This advertisement was created by Stephanie Kothman, a graduate of Texas A&M University
For this project, I chose to create an eighteenth-century playbill for a play adaption of the novel Northanger Abbey by Jane Austen. I used both Photoshop CC and Illustrator CC to create the playbill. The Northanger Abbey playbill is intended for an Eighteenth-Century play-going audience. I was explicit about this play being an adaption of the novel in the playbill. So, it is possible fans of Northanger Abbey could also be part of the intend audience.
Research for this project was divided up into two parts: typographic research and design research. A playbill in the Eighteenth-Century would have been printed on a printing press. The type used during this time was quite specific. The University of Florida offers, as part of their Rare Book Collection, a detailed description of typefaces which would have been used in the Eighteenth-Century. There were many typefaces I could choose from, but I ended up only using Calson and Baskerville. Calson was the main font I used throughout the piece. Baskerville was used for italics and some ligatures which were not available in my Calson typeface. According to my research through the University of Florida’s collection, both of these typefaces could have been used to print a variety of things during the Eighteenth-Century.
The second portion of my research had to do with design. For this research, I started with a quick search on Pinterest. There I found multiple playbills from the Eighteenth-Century. This preliminary research helped me narrow my design choices, but none of the playbills found on Pinterest were used directly for inspiration. Next, I narrowed my search and found the Victoria and Albert Museum’s collection of early theatre posters. The playbill I took the most inspiration from was the Theatre Royal playbill for Rule a Wife, and Have a Wife. I chose this playbill specifically because it provided a clear outline for all the information I would need to add to my playbill. At the top of the Rule a Wife, and Have a Wife playbill is an image which appears hand carved and then pressed on the page. I do not have this ability. So, I found an image of the Abbey which was used in the 2007 film adaption of Northanger Abbey which was published to http://www.jimandellen.org to accompany an article written by Ellen Moody about the film adaption. Then I edited the image using Photoshop CC and Illustrator CC to make it look more like a carved and pressed image.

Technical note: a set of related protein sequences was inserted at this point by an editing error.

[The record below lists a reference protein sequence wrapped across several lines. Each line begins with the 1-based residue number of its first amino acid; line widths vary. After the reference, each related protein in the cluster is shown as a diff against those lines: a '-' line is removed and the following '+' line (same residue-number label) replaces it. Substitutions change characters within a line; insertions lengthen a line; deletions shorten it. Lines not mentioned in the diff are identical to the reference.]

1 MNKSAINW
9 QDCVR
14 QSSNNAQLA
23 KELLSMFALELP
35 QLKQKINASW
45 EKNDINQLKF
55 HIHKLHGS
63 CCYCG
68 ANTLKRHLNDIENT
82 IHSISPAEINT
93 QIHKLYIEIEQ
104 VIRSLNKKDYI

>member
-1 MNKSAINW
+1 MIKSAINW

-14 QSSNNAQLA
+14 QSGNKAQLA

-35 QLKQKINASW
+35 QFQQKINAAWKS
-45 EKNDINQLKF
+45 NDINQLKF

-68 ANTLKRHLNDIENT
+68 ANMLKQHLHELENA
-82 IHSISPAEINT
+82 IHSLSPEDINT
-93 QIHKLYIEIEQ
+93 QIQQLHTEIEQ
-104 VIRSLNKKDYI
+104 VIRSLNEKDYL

To design the playbill, I referenced the Rule a Wife, and Have a Wife playbill and only changed the words when I felt it was appropriate. I wanted to acknowledge the novel within the playbill. To do this I found an image of the title page for Northanger Abbey on the Jane Austen Society of North America’s website. The title page does not include Austen’s name, but states: “By the author of ‘Pride and Prejudice,’ and ‘Mansfield-Park,’ &c.” So I chose to write at the bottom of the playbill: “an Adaption of the Novel written by the author of ‘Pride and Prejudice,’ and ‘Mansfield-Park,’ &c.” This is the only portion of the design which may not be historically accurate. I was unable to find a playbill of a play which had been adapted by a novel. So, this is the only creative liberty I took with the text.
When designing the playbill, I was careful to include the proper ligatures. I only used the ligatures available in the typefaces for Calson and Baskerville. Unfortunately, there may be some missing ligatures, but I used ligatures where needed, if they were available. I made a conscious choice to mix and match the typefaces. In all the playbills I looked at from the Eighteenth-Century, there were inconsistencies in the type. These inconsistencies are not surprising. Each individual letter would have had to be placed by hand. It is possible some of the type would be inconsistent. The leading and kerning of the type would also be varied if it were printed on a press. Leading is the space between lines of type. Kerning is the space between characters and words. To replicate this, I manually increased and decreased the kerning on some, but not all of the words. To replicate the inconsistencies with the leading, I made each line of text a separate object and manually placed each line separately. Looking at different types of playbills helped me achieve the printing press look to the design.
- Austen, Jane. Northanger Abbey; Lady Susan; The Watsons; Sanditon. Oxford University Press, 2008.
- “The Gothic Northanger Abbey: A Re-Evaluation.”, http://www.jimandellen.org/austen/gothicna.html.
- “GRAPHIC DESIGN: TYPOGRAPHY.” ART 3283C, web.uflib.ufl.edu/spec/rarebook/art3283c/18th.htm.
- Museum, Albert, and Digital Media. “Victoria and Albert Museum.” Theatre Posters, Victoria and Albert Museum, Cromwell Road, South Kensington, London SW7 2RL. Telephone 44 (0)20 7942 2000. Email Vanda@Vam.ac.uk, 1 Dec. 2015, http://www.vam.ac.uk/content/articles/t/theatre-posters/.
- “Northanger Abbey.” Jane Austen Society of North America, http://www.jasna.org/austen/works/northanger-abbey/.
- “Playbills from Eighteenth-Century Britain.” Pinterest, http://www.pinterest.com/lewiswalpolelib/playbills-from-eighteenth-century-britain/?lp=true.
Copyright 2018 Stephanie Kothman